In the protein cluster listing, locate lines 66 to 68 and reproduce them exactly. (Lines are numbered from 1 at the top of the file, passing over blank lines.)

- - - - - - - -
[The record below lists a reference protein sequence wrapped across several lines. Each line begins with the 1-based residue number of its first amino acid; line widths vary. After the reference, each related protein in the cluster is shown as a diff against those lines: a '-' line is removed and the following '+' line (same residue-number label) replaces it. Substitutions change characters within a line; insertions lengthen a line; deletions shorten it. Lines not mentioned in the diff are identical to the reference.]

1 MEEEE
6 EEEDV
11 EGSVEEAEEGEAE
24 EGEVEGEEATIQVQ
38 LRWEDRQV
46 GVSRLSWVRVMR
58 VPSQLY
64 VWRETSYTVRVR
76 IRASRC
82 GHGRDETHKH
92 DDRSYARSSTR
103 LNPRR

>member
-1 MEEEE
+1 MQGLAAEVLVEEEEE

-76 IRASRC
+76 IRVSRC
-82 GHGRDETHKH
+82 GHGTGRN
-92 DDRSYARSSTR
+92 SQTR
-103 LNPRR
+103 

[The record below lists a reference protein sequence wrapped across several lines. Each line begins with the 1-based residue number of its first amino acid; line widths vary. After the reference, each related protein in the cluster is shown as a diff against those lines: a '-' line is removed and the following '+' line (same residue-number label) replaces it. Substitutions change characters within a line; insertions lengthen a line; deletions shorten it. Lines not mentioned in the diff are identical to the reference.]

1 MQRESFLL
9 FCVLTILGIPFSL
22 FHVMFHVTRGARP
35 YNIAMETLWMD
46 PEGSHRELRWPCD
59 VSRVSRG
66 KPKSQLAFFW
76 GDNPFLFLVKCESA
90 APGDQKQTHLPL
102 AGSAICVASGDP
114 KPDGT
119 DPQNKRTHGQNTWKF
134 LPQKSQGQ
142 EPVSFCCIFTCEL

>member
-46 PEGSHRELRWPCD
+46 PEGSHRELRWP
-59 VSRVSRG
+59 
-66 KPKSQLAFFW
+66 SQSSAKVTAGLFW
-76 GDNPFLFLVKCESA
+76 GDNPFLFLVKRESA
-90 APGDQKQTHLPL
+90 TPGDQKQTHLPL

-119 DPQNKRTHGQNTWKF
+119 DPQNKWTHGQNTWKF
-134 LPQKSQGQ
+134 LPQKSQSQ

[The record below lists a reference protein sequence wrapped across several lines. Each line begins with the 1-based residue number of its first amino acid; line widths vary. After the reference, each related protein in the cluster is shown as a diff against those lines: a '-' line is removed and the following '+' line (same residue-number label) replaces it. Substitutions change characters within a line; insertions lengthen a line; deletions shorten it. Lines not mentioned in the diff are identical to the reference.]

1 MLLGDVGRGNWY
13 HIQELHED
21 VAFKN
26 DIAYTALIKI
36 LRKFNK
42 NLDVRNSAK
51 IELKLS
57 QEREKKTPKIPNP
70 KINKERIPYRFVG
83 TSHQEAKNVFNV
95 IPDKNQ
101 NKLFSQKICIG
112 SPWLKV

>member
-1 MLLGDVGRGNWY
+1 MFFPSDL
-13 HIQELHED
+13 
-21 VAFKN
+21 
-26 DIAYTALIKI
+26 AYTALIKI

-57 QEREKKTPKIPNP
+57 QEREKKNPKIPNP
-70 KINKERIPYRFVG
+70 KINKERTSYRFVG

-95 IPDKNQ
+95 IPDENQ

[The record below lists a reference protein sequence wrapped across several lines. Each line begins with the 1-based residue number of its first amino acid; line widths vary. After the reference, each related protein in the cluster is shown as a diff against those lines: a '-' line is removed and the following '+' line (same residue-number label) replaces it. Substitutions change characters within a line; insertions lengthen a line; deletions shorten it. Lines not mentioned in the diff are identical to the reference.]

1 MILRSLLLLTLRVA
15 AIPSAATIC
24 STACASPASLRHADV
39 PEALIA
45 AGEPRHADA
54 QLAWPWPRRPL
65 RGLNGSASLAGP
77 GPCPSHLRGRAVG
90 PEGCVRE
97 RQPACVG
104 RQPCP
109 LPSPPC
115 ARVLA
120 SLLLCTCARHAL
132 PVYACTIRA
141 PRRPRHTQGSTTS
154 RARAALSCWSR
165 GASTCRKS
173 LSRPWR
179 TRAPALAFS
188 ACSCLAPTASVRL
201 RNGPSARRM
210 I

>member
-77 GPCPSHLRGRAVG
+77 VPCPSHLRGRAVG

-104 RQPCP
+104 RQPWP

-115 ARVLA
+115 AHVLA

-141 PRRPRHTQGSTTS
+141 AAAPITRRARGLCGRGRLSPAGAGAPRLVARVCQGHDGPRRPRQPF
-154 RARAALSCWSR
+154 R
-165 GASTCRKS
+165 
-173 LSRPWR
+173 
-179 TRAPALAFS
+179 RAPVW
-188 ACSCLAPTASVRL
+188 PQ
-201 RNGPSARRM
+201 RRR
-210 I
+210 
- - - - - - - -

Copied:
95 IPDKNQ
101 NKLFSQKICIG
112 SPWLKV